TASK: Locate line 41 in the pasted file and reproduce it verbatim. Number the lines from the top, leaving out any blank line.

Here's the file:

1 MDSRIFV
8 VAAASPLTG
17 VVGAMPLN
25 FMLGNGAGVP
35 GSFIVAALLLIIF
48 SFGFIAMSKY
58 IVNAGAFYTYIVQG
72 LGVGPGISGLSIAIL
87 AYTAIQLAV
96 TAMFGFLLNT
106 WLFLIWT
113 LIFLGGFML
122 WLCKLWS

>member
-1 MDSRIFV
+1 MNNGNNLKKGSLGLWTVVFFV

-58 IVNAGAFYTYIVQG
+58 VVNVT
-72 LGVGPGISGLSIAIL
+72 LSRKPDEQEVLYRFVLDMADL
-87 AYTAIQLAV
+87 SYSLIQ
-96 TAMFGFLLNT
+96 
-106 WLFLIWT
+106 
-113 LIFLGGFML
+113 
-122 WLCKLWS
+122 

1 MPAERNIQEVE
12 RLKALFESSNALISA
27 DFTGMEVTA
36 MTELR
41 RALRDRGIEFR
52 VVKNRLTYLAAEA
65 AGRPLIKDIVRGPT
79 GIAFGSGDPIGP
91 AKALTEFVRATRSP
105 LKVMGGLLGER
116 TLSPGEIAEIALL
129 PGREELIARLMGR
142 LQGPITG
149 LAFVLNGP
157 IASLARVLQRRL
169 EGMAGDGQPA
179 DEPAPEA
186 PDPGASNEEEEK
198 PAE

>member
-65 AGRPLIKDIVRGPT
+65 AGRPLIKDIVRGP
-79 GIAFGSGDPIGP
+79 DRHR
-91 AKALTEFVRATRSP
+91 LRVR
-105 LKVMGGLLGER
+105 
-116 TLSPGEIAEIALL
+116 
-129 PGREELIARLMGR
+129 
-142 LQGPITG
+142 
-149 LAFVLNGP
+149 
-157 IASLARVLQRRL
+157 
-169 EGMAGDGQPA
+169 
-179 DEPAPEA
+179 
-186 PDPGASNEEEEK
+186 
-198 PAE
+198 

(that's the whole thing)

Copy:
116 TLSPGEIAEIALL